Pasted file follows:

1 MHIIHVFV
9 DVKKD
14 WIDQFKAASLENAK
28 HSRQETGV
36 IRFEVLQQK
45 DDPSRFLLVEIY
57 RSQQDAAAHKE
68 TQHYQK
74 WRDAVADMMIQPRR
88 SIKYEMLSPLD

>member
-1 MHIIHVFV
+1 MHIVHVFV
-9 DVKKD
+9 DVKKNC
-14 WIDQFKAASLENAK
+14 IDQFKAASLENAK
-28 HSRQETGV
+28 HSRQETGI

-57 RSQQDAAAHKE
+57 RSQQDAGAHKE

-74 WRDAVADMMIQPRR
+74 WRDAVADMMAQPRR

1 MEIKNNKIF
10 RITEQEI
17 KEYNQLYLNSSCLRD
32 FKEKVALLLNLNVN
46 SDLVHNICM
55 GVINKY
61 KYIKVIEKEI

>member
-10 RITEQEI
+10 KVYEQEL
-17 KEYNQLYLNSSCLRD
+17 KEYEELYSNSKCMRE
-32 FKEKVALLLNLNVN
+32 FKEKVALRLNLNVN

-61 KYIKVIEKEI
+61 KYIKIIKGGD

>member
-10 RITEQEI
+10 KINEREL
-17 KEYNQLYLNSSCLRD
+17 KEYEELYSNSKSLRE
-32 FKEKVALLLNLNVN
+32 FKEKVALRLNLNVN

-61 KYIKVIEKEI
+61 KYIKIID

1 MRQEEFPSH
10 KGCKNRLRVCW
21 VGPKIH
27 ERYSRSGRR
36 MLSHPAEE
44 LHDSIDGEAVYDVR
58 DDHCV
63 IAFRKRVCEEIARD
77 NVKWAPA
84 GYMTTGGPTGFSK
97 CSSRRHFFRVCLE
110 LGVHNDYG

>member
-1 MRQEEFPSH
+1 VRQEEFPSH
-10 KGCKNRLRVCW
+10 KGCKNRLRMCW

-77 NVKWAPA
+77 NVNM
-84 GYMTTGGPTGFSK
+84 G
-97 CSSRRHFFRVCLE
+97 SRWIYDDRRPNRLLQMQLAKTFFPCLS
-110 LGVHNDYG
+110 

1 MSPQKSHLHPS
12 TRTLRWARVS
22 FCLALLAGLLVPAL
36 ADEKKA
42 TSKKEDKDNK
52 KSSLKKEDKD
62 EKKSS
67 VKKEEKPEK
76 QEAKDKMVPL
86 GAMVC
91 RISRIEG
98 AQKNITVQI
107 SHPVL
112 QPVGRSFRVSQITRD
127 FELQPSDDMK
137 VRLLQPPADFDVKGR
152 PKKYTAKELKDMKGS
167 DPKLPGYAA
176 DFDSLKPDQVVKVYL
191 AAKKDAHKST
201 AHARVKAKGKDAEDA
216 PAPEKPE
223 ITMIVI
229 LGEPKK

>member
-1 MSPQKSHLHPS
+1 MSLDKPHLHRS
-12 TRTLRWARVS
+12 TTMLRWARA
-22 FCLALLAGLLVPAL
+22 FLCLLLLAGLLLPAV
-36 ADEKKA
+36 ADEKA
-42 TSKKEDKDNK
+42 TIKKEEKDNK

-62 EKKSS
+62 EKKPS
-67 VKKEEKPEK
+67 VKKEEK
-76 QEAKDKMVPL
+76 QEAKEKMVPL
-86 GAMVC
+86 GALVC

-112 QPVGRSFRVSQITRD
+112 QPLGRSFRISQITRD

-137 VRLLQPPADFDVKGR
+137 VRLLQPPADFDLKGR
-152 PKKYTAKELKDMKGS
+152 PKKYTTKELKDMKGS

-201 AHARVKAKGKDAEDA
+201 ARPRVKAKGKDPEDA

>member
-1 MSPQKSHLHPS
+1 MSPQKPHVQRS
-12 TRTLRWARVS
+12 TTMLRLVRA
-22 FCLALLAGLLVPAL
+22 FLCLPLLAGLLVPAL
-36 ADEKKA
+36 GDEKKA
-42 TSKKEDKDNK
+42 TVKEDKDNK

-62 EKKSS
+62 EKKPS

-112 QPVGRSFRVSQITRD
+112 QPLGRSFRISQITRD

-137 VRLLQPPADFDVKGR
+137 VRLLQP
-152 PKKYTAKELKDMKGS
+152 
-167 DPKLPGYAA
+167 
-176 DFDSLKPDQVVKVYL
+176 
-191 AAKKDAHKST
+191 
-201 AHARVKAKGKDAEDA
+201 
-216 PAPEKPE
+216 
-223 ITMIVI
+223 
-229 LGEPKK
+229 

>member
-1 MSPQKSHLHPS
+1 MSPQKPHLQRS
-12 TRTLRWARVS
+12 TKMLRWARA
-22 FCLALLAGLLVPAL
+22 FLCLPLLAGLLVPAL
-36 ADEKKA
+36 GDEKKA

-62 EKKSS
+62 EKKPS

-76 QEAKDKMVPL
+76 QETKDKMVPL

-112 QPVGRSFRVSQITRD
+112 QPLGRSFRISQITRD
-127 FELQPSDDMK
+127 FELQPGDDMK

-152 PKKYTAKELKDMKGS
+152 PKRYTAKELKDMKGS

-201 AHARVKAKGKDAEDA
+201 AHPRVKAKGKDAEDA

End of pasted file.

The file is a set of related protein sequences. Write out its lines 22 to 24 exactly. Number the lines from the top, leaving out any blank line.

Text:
-74 WRDAVADMMIQPRR
+74 WRDAVADMMAQPRR

1 MEIKNNKIF